At second dawn,
the fat man greets 
us, grinning in 
his mushroom cloud,
golden hell of light
and power, unleashed
at Nagasaki.

The Renaissance is over.
A shade is pulled.
Voltaire is put to bed.
Spinoza, Paine, Rousseau --
all join Jefferson 
in sleep.  And we,
enlightened by irrelevance,
wander, in the wake
of Nagasaki.

The sleepwalkers return
and wake to find
the awful amber light
piercing lying blinds.
With half-closed eyes
we see ourselves
through the looking glass
of Nagasaki: 
dead animals 
with vacant bodies.

Our paws rub dreams
from unbelieving eyes --
incoherent dreams
of life and progress.
Vive la liberté,
l'égalité,
and Standard Oil!
Better things for better...
Dreams! All
our favorite dreams
seem ludicrous
mirages in the light
of Nagasaki.

Dante descends
the easy path
into the inferno. (God!
It's hot this morning!).
We chat of death
and read the comics.
A cartoon Me
is captured in
a cup of tea
from Nagasaki.

It's now past noon
and there is laughter when
I try to pierce my heart
with a tablespoon.

 

But our companion
leads me out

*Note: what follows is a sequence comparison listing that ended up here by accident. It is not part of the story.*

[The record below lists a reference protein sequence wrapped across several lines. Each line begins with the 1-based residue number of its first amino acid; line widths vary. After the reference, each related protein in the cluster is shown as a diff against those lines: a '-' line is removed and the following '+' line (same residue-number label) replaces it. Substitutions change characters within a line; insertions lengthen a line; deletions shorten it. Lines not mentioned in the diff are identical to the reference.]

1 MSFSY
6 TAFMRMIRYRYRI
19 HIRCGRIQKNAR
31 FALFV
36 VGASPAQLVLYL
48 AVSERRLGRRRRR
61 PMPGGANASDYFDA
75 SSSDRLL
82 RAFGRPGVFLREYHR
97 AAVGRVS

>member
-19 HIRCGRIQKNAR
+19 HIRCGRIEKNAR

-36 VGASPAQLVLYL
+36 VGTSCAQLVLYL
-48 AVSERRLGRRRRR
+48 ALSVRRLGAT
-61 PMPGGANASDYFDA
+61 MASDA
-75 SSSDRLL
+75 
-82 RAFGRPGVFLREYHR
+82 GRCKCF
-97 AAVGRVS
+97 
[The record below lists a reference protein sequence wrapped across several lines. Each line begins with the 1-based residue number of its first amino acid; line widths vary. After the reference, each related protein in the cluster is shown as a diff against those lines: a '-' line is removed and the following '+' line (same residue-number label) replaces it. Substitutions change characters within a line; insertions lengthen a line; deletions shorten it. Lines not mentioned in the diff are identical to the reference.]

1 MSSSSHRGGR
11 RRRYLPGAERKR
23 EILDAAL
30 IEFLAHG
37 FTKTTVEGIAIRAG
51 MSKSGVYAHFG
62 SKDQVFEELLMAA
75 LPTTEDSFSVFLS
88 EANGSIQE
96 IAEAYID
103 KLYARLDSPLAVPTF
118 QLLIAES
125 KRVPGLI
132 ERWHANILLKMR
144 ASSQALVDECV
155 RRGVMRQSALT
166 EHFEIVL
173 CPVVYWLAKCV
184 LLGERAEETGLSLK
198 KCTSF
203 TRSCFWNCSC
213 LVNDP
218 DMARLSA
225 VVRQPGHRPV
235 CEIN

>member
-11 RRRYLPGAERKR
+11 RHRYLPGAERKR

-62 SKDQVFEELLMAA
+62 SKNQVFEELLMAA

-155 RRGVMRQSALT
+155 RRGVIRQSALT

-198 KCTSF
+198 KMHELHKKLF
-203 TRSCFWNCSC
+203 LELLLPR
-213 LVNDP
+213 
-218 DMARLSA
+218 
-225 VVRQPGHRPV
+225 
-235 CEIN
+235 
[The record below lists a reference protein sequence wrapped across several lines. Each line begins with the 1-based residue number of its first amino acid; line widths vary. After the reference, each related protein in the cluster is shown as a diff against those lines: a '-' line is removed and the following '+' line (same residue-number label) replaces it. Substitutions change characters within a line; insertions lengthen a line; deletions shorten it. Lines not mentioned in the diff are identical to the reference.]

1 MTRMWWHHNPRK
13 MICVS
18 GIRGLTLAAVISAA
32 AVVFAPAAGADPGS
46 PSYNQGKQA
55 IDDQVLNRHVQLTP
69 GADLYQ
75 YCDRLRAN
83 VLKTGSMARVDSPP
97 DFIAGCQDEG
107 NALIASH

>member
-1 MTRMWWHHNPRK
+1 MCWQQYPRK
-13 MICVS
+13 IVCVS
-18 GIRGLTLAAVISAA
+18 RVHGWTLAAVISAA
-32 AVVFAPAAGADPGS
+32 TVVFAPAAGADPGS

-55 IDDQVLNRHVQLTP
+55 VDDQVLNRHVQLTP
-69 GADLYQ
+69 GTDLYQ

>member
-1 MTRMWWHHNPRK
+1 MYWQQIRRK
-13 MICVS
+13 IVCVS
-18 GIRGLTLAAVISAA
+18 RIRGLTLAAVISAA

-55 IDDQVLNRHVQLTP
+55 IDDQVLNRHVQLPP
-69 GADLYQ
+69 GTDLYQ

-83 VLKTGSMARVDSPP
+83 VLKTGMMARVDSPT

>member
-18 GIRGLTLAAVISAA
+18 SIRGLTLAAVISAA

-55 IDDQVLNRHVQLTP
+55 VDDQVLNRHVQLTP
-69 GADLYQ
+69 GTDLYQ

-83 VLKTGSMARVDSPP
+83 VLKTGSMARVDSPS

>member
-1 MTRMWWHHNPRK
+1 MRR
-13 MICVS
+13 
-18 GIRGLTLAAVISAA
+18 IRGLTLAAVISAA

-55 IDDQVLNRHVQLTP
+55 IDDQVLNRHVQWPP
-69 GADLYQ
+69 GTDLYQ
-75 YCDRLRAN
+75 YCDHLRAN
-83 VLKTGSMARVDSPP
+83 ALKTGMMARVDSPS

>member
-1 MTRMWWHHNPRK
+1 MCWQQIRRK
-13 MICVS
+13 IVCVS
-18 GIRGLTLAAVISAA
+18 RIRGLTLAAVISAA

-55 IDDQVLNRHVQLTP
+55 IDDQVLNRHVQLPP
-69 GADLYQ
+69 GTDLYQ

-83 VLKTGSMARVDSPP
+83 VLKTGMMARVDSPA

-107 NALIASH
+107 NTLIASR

to view the world
atop a hill of rock.
And there a naked tree
against the summer sky
tells me that even I 
can try to live
after Nagasaki.

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* Author's note: This is a revised version of a poem that was first published
in
, the magazine of the Methodist Student Movement, 
volume 22/7 (April 1962) p. 36.
The "fat man" mentioned in the first stanza of this re-edited version
is the U.S. government's code name
for the plutonium fission bomb
dropped on Nagasaki.
For photos of this bomb & an eye-witness account of the bombing
see AtomicArchive.com.

Image credits: all photos used above are in the public domain.
Black & white photos were taken by Yosuke Yamahata on 10 August 1945,
the day after the bombing of Nagasaki
and have been released for non-commercial educational use.
The color photo is from U.S. government files of a later test explosion. 
For a more extensive on-line exhibit of Yamahata's photos
see Remembering Nagasaki
a 50th anniversary commemoration
created by the Exploratorium, the first museum in cyber-space. 


Collected Poems
of
Mahlon H Smith

copyright © 2005
all rights reserved